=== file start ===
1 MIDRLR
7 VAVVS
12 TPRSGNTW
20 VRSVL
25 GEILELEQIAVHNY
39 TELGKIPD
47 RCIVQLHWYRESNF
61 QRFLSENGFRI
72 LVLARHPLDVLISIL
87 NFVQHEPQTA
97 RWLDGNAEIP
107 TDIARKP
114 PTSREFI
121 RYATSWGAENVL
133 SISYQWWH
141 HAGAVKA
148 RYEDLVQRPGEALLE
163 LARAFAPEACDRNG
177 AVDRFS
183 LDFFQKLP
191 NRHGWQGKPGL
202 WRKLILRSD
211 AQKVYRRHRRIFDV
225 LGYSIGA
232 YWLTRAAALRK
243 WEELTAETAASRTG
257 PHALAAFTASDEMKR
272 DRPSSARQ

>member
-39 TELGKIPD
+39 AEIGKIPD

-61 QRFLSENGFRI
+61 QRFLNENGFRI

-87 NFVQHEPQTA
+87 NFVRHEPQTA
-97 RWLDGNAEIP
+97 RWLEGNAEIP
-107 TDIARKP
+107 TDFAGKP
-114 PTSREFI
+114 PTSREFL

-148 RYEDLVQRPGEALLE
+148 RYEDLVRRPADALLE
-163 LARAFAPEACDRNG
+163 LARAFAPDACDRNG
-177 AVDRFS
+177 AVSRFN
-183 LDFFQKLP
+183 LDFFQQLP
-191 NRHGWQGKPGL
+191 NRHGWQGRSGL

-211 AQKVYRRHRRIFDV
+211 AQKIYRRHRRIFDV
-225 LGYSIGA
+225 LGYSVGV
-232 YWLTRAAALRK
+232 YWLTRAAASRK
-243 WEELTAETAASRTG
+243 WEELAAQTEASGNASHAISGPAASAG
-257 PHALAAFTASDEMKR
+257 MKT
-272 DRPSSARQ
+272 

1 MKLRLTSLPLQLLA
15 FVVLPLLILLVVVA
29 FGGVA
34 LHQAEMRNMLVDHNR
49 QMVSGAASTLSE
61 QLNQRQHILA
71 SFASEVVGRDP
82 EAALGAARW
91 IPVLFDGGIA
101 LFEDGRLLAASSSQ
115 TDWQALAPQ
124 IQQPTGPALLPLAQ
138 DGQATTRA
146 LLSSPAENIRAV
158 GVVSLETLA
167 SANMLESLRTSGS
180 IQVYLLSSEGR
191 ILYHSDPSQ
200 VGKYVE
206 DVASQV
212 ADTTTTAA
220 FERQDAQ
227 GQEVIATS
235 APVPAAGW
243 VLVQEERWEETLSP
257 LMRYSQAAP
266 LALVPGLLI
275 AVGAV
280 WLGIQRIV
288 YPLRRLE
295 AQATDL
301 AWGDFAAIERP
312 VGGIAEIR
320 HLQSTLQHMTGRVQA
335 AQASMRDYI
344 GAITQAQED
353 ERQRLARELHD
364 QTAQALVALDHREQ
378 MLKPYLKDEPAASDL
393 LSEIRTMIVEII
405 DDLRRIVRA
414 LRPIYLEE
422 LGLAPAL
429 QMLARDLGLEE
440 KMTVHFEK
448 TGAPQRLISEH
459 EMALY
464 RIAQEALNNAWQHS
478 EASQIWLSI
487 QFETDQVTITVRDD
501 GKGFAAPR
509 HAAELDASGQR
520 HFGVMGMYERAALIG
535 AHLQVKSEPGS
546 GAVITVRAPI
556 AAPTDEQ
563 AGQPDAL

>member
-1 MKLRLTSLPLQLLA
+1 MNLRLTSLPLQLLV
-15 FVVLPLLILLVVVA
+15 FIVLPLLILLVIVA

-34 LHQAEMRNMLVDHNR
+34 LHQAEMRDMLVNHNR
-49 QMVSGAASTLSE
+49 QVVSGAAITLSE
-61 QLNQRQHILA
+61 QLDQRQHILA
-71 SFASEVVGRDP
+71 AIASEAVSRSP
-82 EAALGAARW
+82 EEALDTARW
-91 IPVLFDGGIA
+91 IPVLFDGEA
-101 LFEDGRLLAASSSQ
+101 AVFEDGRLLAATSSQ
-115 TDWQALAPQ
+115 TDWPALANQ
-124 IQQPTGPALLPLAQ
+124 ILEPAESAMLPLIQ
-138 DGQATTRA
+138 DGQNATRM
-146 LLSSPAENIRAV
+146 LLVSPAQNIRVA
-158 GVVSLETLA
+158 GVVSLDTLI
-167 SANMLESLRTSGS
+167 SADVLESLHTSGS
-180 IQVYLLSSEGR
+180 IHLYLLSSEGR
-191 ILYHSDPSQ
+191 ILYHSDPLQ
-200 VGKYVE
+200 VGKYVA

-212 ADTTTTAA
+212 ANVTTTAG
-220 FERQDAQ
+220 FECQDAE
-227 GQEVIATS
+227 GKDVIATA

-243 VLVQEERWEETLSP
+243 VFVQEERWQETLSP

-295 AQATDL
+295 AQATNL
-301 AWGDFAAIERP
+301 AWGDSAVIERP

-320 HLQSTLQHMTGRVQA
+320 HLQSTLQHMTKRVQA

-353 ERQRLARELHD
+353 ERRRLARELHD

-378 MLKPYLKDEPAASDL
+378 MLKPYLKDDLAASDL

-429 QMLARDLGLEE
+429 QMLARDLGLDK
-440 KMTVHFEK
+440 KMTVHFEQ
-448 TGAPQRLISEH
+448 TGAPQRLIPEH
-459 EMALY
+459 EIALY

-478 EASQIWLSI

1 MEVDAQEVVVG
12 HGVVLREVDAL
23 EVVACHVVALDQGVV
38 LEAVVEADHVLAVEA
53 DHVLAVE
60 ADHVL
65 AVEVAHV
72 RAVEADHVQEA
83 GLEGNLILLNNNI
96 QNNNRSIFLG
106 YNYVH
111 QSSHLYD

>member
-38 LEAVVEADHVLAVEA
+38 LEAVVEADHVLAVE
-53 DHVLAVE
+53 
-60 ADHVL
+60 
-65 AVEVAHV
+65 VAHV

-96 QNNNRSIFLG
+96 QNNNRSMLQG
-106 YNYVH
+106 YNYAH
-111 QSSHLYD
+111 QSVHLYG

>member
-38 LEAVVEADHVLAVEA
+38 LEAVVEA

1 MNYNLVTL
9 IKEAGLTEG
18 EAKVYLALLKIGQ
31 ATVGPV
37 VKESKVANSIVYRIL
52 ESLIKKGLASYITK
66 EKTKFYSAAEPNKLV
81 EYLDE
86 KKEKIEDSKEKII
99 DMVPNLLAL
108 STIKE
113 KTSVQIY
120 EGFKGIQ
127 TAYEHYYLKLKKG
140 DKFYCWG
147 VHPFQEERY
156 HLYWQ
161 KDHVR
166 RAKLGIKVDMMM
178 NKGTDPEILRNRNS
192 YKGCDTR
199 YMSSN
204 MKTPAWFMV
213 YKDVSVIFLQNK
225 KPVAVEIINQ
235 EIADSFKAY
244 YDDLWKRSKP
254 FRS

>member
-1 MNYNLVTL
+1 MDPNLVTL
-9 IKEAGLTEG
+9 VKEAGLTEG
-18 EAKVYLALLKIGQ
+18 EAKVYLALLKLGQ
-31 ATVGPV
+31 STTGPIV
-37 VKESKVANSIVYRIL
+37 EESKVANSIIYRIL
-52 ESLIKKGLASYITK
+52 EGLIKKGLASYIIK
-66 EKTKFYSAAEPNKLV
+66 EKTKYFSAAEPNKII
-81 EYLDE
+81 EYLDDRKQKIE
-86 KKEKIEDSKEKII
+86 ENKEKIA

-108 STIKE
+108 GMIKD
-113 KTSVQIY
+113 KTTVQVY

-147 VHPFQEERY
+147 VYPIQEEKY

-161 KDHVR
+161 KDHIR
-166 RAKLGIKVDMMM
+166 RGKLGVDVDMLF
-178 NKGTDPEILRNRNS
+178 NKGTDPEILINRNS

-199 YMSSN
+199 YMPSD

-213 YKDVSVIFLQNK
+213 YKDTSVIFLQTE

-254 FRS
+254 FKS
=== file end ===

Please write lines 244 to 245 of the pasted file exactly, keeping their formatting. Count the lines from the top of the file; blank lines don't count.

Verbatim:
-1 MNYNLVTL
+1 MDPNLVTL